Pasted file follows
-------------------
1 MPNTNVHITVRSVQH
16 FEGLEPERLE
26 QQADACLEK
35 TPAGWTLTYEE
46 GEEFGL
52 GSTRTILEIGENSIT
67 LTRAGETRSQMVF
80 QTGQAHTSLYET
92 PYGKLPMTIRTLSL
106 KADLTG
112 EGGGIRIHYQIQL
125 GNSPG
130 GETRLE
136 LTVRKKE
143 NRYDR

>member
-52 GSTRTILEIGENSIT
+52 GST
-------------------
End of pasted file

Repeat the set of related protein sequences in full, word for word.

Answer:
1 MPNTNVHITVRSVQH
16 FEGLEPERLE
26 QQADACLEK
35 TPAGWTLTYEE
46 GEEFGL
52 GSTRTILEIGENSIT
67 LTRAGETRSQMVF
80 QTGQAHTSLYET
92 PYGKLPMTIRTLSL
106 KADLTG
112 EGGGIRIHYQIQL
125 GNSPG
130 GETRLE
136 LTVRKKE
143 NRYDR

>member
-52 GSTRTILEIGENSIT
+52 GST